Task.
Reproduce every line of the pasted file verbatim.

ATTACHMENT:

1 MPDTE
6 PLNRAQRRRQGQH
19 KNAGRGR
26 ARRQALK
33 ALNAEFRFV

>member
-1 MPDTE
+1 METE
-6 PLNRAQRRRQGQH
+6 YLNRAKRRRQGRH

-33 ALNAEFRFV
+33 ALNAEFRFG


1 MPDTE
6 PLNRAQRRRQGQH
19 KNAGRGR
26 ARRQALK
33 ALNAEFRFV

>member
-1 MPDTE
+1 METE
-6 PLNRAQRRRQGQH
+6 YLNRAKRRRQGRH

-33 ALNAEFRFV
+33 ALNAEFRFG